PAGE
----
A PRODUCER of environmentally-friendly fuel in County Durham expects turnover to soar in the next two years following the opening of at least five biodiesel plants worldwide.

Ray Johnson, a director at Worldwide Bio Refineries (WBR), which is in the process of moving from Stanley to bigger units in Newton Aycliffe, said turnover is likely to climb from £4m this year to a nine-figure sum by 2007.

The firm runs the UK's only dual-purpose plant manufacturing both biodiesel, made from virtually any vegetable oil including rape seed oil and palm oil, and a type of oil known as polyurethane polyols, which WBR uses to make wall, roof and insulation panels for its housing division.

WBR also has similar plants in Malaysia, India and Indonesia and is in the process of developing the world's biggest biodiesel plant, in terms of output, in Singapore.

Between them, they produce 400,000 tonnes of biodiesel and polyurethane polyols every year.

Mr Johnson said that amount would rise to at least 750,000 tonnes following the opening of additional plants in Nigeria, Scandinavia, Sri Lanka, India and Thailand.

Company chief executive Denis Potter has worked for about 30 years designing and developing the patented technology used in the production of biodiesel and polyurethane polyols.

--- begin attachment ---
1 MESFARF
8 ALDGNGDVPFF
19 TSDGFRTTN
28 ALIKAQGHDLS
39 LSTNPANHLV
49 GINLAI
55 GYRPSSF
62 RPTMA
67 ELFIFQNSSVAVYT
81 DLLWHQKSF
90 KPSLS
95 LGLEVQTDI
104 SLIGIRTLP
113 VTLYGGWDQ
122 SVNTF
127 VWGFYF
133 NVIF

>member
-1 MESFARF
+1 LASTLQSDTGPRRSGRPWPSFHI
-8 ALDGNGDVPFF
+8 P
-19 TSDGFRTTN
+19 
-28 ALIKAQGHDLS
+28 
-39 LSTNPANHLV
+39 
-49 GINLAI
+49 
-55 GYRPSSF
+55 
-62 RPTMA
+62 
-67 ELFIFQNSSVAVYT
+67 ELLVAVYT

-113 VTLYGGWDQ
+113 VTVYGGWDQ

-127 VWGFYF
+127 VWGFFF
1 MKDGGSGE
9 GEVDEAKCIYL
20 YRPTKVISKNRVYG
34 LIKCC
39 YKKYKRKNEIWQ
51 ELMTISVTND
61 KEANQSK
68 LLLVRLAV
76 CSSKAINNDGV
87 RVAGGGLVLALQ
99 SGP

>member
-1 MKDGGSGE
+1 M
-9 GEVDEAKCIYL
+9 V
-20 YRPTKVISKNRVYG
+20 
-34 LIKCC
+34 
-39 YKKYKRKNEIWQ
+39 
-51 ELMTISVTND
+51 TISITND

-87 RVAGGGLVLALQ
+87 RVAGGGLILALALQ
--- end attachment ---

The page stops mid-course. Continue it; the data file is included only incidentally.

"We use the very latest micro-technology, which makes us unique and means we can produce ten tonnes of biodiesel from raw material in one vessel in just one hour," he said.

"When we started 30 years ago nobody was interested in making anything out of vegetable oil - mineral oil was the thing at the time.

"Biodiesel is now very fashionable.

"Our advantage is that, because we have been doing it for so long, we have the expertise, the experience and the technology.

"We can make biodiesel and polyurethane polyols from almost any oil available.

"In this country we use rape seed oil, which is very high quality. Overseas we use soya oil, palm oil or cotton oil.

"The end product is practically the same and all to the same standard."

The firm, which employs 15 people in the UK and 40 overseas, sells its products worldwide, including to large haulage firms and bus companies.

The firm's housing division, Worldwide Environmental Technologies Holdings, revealed earlier this month that it had secured a deal worth millions of pounds to rebuild homes lost in the Boxing Day tsunami in Asia.

The firm is opening a factory in Sri Lanka and will supply its low-cost, earthquake-resistant steel building frames to the worst affected areas.

* Worldwide Bio Refineries said yesterday that it was also in the process of developing a light-weight, fire-proof insulation foam.

Chief executive Denis Potter said the product, which is still being tested, has a potentially large number of applications.

"This insulation foam is impossible to burn and is lightweight. That means it could be very important for use in aircraft, for example, or in fire doors at hotels," he said.

"It is still in the laboratory stage but should be fully developed in the next 12 months.